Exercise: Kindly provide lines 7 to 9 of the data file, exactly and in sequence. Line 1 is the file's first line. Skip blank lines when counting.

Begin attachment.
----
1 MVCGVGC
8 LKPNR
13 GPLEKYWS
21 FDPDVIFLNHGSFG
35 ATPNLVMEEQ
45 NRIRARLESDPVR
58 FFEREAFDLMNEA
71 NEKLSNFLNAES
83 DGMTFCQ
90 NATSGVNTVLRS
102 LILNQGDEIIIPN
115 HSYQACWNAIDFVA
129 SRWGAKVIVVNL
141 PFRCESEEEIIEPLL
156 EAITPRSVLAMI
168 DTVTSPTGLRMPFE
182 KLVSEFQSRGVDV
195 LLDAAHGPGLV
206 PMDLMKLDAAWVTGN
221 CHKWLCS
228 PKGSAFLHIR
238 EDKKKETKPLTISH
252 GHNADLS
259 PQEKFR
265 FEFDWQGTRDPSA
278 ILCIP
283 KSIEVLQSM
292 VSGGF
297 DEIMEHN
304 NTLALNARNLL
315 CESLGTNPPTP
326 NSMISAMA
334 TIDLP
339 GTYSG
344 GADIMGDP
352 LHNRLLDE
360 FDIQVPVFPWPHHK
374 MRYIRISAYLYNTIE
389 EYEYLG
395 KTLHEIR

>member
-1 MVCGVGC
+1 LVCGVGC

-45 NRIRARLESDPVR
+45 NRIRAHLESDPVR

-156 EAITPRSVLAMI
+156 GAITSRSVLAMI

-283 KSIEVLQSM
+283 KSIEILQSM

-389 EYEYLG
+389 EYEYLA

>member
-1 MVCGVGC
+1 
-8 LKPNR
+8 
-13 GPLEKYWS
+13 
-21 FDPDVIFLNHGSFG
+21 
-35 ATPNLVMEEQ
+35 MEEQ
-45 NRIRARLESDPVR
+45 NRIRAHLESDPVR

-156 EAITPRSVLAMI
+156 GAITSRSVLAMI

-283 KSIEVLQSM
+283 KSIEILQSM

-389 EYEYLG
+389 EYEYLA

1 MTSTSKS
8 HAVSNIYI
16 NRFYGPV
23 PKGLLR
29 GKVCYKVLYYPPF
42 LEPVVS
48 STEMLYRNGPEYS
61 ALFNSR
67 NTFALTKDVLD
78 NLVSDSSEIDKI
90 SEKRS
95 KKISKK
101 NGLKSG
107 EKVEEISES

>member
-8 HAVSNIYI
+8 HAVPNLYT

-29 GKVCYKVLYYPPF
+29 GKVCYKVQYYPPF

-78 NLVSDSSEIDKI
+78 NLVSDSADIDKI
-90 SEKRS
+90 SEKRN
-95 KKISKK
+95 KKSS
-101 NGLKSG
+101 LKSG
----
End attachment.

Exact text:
58 FFEREAFDLMNEA
71 NEKLSNFLNAES
83 DGMTFCQ